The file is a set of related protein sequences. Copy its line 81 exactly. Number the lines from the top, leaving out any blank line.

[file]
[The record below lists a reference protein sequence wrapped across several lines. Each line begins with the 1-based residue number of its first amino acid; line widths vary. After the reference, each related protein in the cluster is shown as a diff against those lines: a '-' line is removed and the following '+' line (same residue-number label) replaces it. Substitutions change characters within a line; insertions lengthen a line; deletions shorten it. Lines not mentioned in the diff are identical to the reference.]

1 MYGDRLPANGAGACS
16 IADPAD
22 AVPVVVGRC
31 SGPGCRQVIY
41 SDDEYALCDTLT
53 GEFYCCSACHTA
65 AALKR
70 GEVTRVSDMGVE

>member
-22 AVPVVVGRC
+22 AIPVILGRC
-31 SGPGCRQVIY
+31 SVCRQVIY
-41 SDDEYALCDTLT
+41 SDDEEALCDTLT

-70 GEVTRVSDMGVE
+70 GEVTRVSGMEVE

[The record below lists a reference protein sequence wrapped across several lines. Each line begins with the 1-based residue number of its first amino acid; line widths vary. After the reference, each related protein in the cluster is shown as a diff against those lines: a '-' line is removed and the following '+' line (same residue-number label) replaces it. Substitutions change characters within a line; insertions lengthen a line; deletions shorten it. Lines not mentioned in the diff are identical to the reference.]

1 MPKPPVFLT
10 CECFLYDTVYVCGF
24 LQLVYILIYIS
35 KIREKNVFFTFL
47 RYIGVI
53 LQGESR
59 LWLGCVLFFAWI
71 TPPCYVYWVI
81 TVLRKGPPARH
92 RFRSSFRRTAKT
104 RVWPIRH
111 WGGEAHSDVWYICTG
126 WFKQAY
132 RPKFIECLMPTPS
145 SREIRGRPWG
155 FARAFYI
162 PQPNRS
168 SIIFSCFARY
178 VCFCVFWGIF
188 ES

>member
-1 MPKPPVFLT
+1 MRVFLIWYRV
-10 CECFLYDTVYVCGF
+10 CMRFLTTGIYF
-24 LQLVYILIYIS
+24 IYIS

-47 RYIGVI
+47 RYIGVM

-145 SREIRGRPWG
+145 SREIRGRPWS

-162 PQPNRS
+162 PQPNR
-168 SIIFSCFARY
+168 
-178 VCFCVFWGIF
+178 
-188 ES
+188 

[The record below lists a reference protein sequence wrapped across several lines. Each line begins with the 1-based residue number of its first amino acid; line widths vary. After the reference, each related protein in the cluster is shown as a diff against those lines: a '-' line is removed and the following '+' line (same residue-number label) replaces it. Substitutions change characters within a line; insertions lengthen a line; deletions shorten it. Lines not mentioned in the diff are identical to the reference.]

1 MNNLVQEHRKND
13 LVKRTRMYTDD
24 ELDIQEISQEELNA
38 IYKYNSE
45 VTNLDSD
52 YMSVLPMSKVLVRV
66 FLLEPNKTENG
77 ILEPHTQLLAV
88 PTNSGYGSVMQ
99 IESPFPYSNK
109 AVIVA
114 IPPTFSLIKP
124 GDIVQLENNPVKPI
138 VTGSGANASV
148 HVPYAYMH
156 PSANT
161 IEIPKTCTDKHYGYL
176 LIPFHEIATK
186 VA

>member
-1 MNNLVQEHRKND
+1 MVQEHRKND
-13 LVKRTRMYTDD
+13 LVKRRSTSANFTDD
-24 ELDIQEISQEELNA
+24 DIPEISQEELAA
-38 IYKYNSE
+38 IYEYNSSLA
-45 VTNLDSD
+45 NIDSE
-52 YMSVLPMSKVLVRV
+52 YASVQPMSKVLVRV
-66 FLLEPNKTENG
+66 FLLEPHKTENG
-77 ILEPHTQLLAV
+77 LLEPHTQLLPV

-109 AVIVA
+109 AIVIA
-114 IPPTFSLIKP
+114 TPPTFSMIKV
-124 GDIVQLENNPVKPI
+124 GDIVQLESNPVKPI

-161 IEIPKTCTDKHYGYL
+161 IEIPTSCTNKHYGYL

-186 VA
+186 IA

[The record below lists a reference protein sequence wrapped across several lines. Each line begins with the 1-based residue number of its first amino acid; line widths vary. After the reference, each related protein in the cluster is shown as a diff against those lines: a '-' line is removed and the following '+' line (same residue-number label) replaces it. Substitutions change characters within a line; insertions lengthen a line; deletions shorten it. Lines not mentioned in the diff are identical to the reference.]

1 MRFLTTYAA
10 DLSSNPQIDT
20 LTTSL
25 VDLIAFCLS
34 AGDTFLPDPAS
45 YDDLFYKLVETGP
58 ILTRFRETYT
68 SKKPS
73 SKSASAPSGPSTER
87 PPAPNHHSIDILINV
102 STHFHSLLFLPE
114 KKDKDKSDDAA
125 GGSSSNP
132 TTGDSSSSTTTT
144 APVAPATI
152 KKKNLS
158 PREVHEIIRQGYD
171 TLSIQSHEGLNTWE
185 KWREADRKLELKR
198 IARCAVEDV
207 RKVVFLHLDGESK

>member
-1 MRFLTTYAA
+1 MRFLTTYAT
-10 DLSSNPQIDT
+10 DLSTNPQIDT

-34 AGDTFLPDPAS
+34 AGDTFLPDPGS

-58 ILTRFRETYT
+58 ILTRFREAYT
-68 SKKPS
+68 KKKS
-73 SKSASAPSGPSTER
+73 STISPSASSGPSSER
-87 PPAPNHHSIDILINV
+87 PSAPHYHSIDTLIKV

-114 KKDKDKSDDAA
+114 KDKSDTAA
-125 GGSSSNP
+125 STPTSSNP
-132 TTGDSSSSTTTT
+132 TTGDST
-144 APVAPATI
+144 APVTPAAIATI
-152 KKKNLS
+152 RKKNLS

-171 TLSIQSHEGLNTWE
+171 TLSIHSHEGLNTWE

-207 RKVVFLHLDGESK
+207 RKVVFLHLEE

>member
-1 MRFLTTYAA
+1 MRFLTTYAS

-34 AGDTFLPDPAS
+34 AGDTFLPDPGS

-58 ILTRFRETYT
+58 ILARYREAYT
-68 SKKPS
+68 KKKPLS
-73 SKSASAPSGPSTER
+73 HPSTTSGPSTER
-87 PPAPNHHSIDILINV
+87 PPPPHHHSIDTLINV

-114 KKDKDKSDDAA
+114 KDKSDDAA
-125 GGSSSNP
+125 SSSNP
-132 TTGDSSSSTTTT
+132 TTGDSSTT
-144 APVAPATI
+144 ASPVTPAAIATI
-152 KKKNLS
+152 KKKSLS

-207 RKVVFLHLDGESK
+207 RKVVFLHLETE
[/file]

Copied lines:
+1 MVQEHRKND